Mrisho Ngasa, who made life difficult for Simba's defense in the first half, celebrates opening the score for Yanga in the Dar Derby. Photo courtesy of Lenzi ya Michezo

Things got even better for Yanga in the 35th minute. After Simba failed to clear a long throw into their six-yard box, Yanga’s Hamid Kiiza pounced, to give his team a 2-0 lead. And just before half-time, Yanga scored again. After an errant pass was intercepted, midfielder Didier Kavumbangu dribbled passed a Simba defender before setting up Kiiza, who slotted in his second goal of the game. 3-0, Yanga. It was shaping up to be a massacre.

Simba had no idea of what hit them. When the referee blew his whistle for half-time, the players seemed relieved. Their fans were shell-shocked. Some decided they had seen enough and left the stadium. Those who did were about to miss one of the greatest comebacks in the history of the Dar Derby.

Soon after the start of the second half Simba made two changes. Midfielders William Lucian and Said Ndemla came in for the underwhelming Haroun Chanongo and Abdulhalim Humuod. The two young substitutes quickly transformed the match. All of a sudden Simba's midfield, out-run, out-hustled and out-played in the first half, grabbed control of the game. Lucian and Ndemla, in particular, injected some pace into Simba's attacks and soon enough they had helped their team pull a goal back.

Then, in the 54th minute, Yanga failed to deal with a speculative punt forward from Simba that found striker Bertram Mombeki in position to blast the ball into the roof of the net, giving his side some hope.

A few minutes later a corner kick swung in by Ramadhan Singano was headed powerfully into the net by the Ugandan centre-back Joseph Owino and all of a sudden it was 3-2, and we had a game on our hands.

Yanga’s fans appeared deflated and anxious while Simba's began believing that a comeback might be in store. The noise in the stadium was deafening, with the cries of “Let's go, Simba!”

But Yanga weren’t done yet. Ngasa, quieter in the second half, went through clean on goal at one point, but his tame shot was parried away by Simba's goalkeeper, Abel Dhaira. Ngasa was to rue that missed chance. Five minutes from the end of the match, Simba got a free-kick on the right wing, near the edge of Yanga's box. The resulting cross was met beautifully by Gilbert Kaze, who headed in the equalizer, sending the red and white half of the stadium into a frenzy. Simba’s comeback was complete.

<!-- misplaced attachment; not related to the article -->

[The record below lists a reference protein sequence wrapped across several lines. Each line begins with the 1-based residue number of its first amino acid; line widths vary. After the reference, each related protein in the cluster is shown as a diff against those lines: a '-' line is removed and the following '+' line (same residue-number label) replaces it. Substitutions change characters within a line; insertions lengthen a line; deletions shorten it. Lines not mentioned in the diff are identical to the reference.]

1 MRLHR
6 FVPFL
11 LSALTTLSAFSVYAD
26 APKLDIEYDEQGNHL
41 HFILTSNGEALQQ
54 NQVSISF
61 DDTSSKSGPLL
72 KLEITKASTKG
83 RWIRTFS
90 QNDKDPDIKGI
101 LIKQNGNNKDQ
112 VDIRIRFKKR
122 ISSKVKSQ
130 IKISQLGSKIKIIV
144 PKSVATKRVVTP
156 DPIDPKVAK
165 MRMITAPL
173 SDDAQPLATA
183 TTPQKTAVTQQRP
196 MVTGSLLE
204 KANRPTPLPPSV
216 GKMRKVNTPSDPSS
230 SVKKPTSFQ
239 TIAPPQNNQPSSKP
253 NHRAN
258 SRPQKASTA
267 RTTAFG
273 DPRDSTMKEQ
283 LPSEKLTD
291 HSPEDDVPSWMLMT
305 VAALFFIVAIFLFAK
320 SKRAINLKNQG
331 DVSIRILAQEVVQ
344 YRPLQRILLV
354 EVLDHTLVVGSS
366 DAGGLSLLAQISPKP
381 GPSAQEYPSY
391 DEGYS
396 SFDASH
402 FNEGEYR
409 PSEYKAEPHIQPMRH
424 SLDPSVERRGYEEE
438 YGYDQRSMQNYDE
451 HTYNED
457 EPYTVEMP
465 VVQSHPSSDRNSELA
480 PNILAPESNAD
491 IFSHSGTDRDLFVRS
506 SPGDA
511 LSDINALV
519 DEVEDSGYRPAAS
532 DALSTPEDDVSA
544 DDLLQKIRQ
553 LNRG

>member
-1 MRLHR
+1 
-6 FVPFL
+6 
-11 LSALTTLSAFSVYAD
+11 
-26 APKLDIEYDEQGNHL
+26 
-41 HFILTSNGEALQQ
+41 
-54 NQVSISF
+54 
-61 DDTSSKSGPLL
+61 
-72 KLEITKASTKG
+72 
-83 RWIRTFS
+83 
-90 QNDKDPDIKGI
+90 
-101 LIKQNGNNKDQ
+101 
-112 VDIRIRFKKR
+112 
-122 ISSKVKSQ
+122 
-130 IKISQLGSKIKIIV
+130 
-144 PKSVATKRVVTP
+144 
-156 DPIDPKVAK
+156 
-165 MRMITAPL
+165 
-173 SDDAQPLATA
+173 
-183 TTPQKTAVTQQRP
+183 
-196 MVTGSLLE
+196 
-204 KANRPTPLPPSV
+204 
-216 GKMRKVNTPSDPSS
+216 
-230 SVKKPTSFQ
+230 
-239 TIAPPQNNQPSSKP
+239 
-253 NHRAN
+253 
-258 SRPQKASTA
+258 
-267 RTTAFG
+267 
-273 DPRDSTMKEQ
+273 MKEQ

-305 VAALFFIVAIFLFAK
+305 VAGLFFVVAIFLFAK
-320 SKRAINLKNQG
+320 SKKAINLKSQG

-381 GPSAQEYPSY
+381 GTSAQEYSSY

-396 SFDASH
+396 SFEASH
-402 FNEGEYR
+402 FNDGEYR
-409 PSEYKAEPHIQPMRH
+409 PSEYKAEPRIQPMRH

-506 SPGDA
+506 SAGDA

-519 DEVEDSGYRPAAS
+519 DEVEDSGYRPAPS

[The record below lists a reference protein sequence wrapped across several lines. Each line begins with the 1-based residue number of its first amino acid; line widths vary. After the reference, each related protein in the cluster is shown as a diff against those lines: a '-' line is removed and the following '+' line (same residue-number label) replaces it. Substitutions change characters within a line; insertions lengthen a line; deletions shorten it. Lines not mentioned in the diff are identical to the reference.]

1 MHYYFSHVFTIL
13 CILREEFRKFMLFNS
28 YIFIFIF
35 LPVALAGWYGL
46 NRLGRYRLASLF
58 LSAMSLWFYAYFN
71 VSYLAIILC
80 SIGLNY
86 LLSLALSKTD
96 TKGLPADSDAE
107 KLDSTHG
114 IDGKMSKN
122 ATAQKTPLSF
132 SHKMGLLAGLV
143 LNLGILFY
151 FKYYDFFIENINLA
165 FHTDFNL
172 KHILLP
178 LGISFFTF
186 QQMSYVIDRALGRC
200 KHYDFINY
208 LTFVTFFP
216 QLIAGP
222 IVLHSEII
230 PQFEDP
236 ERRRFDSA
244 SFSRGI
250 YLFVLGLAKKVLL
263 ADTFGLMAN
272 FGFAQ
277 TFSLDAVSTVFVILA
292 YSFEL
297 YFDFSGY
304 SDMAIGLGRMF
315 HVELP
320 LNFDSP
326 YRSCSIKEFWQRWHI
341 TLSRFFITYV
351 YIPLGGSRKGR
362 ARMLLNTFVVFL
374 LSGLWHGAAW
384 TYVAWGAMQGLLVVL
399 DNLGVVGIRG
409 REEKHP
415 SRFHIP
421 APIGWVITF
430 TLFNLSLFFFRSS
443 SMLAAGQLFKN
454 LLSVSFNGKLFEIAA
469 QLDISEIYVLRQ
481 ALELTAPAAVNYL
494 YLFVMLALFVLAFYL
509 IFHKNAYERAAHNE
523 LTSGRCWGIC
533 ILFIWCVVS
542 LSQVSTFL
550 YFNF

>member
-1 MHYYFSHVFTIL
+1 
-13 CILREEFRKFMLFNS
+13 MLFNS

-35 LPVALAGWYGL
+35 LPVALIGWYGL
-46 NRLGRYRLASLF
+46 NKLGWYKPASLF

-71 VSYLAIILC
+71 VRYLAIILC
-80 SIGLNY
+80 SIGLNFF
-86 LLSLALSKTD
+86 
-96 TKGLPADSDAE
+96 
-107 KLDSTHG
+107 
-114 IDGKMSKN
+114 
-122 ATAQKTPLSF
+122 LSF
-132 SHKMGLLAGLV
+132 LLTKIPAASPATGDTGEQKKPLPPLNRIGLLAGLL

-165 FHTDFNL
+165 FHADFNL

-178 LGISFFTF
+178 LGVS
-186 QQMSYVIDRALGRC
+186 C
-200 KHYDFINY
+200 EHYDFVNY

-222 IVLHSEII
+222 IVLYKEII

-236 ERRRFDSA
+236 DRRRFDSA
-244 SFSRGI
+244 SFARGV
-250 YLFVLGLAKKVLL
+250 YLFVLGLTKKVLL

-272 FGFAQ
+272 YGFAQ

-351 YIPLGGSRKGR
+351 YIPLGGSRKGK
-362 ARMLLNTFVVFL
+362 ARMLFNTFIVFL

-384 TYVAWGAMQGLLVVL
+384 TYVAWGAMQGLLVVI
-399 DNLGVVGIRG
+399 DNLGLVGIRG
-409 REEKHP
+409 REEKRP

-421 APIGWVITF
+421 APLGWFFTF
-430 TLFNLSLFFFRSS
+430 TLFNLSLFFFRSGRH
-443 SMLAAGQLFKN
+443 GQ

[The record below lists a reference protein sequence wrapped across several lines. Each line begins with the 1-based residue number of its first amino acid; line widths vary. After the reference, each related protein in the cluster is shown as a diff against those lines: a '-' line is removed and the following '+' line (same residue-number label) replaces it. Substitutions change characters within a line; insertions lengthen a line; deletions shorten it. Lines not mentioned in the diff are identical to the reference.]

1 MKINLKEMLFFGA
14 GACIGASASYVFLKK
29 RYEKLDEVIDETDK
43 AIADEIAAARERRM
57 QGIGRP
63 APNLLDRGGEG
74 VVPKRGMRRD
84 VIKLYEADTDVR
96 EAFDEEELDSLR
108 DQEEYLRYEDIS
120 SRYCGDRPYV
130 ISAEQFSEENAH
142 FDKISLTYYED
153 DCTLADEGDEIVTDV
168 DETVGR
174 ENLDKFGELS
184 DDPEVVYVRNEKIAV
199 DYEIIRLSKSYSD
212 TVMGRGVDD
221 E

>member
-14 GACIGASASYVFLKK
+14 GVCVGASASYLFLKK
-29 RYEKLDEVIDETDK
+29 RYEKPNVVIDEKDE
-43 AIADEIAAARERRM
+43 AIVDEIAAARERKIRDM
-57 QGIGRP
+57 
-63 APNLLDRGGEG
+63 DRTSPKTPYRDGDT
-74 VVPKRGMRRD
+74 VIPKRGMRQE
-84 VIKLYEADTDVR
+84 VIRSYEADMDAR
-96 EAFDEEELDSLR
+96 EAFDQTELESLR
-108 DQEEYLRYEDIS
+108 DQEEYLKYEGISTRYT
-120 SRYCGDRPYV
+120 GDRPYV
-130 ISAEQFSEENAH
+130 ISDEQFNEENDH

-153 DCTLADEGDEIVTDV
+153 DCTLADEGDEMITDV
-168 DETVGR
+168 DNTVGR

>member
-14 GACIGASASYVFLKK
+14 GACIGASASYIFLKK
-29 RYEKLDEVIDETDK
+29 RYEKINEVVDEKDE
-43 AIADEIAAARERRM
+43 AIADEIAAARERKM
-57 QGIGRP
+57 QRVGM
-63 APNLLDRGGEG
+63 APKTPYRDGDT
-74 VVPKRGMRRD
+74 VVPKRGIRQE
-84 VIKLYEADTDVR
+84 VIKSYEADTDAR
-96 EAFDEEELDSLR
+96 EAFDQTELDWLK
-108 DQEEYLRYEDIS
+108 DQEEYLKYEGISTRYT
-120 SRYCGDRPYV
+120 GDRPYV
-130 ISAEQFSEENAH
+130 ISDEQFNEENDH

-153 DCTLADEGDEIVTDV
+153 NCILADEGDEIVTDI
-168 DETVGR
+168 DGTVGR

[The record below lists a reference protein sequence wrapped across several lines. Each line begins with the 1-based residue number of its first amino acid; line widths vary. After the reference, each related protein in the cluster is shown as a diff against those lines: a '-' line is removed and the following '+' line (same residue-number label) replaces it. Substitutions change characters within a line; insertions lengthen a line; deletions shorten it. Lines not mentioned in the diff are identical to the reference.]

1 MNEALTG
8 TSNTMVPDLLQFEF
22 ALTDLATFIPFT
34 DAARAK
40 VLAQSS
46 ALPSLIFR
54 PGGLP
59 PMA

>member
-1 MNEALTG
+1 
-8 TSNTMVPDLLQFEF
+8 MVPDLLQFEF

Final Score in the Dar Derby. Photo by Omar Mohammed

Final Score in the Dar Derby. Photo by Omar Mohammed

It was a stunning turnaround, the first time in the history of the Derby that a team had been able to accomplish such a feat. The match ended 3-3.

A few minutes later, after the referee had blown for full time, some Simba players collapsed to the ground, not quite believing what they had just pulled off. Those who could manage to stand embraced their opponents, taking in the idea that they’d just been part of an unforgettable classic, one that will long live in the memory of their fans.

Omar Mohammed is a Tanzanian journalist based in Dar es Salaam. He tweets at @shurufu.

October 07 2013

Follow AfricaHackTrip Online

A group of developers and designers from Europe who are curious about the emerging African tech hubs are on hack trip of the continent.

Check out their blog or Tumblr and follow discussion about the trip on Twitter.

September 27 2013

GV Face: Retweeting Terrorists? The Westgate Mall Attacks

Social media played a major role in the dissemination of news about the terrorist attack on Westgate Mall in Nairobi, Kenya, but unverified information spread with lightning speed, including from government, terrorists, journalists and citizens on Facebook and Twitter.

What does this tell us about the quest for truth in the aftermath of this devastating attack on Kenyan citizens?

Does it even matter what the media report, when anyone who wants the real story seeks out hashtags on Twitter?